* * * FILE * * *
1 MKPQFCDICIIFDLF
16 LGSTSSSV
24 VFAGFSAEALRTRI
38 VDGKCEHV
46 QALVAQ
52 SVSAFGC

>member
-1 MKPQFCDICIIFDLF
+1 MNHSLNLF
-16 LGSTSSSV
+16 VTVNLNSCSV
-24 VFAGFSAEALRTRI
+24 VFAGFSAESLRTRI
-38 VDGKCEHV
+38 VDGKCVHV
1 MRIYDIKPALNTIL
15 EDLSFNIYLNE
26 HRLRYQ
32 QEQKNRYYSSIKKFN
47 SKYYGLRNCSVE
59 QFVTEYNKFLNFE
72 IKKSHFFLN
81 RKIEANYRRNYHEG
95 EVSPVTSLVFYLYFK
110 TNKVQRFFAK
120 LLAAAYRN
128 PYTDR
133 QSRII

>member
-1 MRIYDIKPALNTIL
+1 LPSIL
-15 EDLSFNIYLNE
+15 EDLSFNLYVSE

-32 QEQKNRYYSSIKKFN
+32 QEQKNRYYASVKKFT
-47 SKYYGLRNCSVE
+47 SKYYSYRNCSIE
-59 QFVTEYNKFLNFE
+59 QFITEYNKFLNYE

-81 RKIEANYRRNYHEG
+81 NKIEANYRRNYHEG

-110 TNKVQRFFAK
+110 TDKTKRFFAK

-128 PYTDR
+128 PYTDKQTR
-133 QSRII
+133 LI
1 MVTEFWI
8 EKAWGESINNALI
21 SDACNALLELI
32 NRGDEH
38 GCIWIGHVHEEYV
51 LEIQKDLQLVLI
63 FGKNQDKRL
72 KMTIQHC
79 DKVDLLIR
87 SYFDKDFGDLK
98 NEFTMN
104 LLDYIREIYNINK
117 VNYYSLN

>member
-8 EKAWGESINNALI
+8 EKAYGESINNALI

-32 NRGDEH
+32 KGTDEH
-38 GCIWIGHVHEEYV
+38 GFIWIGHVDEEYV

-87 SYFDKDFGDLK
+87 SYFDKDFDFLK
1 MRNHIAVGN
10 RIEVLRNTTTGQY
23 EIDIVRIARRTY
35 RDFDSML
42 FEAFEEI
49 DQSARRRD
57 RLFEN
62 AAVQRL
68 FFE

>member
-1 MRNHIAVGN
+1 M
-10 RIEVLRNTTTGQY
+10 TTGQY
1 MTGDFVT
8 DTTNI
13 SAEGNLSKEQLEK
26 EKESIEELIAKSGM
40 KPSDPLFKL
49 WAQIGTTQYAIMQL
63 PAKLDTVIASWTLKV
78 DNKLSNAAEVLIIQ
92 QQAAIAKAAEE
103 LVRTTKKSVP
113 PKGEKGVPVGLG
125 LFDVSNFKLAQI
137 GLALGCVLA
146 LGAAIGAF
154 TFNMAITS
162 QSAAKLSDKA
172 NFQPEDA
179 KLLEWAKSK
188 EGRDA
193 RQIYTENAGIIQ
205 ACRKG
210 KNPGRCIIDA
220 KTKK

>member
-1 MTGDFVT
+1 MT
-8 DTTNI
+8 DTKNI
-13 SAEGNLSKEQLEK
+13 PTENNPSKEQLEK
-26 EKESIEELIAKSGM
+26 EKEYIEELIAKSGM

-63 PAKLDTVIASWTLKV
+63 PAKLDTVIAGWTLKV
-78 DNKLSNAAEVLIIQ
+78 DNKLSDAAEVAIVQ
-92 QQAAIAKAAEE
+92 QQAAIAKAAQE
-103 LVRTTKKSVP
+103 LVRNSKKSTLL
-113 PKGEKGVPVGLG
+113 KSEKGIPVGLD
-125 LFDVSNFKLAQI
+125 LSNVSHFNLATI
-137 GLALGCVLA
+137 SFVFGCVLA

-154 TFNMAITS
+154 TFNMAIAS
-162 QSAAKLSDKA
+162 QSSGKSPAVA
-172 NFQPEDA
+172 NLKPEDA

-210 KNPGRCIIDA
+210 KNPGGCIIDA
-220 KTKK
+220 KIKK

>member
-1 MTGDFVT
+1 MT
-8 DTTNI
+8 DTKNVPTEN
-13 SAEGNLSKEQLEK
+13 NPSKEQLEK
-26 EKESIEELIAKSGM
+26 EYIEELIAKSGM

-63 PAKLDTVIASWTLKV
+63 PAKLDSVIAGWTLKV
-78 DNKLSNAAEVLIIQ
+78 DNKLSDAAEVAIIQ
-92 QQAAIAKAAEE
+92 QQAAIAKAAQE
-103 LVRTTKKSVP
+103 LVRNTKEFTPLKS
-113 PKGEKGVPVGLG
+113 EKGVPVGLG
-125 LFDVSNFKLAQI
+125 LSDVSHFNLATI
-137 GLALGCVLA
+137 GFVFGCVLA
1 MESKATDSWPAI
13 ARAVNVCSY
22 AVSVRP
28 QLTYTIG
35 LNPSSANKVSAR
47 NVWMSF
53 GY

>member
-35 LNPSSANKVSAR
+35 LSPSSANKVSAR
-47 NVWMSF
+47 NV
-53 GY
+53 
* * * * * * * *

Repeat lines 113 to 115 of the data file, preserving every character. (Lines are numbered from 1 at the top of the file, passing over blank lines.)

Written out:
+13 PTENNPSKEQLEK
-26 EKESIEELIAKSGM
+26 EKEYIEELIAKSGM